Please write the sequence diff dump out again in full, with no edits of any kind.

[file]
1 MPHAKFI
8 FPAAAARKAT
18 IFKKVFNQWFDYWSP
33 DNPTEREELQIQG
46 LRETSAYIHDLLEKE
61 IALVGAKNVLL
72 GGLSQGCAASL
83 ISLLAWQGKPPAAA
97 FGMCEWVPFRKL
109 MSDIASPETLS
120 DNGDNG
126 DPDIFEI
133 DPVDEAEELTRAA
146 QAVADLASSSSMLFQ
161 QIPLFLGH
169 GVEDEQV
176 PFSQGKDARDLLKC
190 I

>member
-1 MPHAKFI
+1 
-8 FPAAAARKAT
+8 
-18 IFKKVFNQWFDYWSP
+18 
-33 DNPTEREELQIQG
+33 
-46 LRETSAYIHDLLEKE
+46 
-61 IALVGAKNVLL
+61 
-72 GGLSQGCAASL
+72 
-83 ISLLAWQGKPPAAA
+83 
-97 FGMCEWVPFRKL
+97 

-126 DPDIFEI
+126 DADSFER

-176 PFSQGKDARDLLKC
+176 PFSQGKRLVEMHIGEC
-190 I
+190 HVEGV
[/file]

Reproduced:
1 MPHAKFI
8 FPAAAARKAT
18 IFKKVFNQWFDYWSP
33 DNPTEREELQIQG
46 LRETSAYIHDLLEKE
61 IALVGAKNVLL
72 GGLSQGCAASL
83 ISLLAWQGKPPAAA
97 FGMCEWVPFRKL
109 MSDIASPETLS
120 DNGDNG
126 DPDIFEI
133 DPVDEAEELTRAA
146 QAVADLASSSSMLFQ
161 QIPLFLGH
169 GVEDEQV
176 PFSQGKDARDLLKC
190 I

>member
-1 MPHAKFI
+1 
-8 FPAAAARKAT
+8 
-18 IFKKVFNQWFDYWSP
+18 
-33 DNPTEREELQIQG
+33 
-46 LRETSAYIHDLLEKE
+46 
-61 IALVGAKNVLL
+61 
-72 GGLSQGCAASL
+72 
-83 ISLLAWQGKPPAAA
+83 
-97 FGMCEWVPFRKL
+97 

-126 DPDIFEI
+126 DADSFER

-176 PFSQGKDARDLLKC
+176 PFSQGKRLVEMHIGEC
-190 I
+190 HVEGV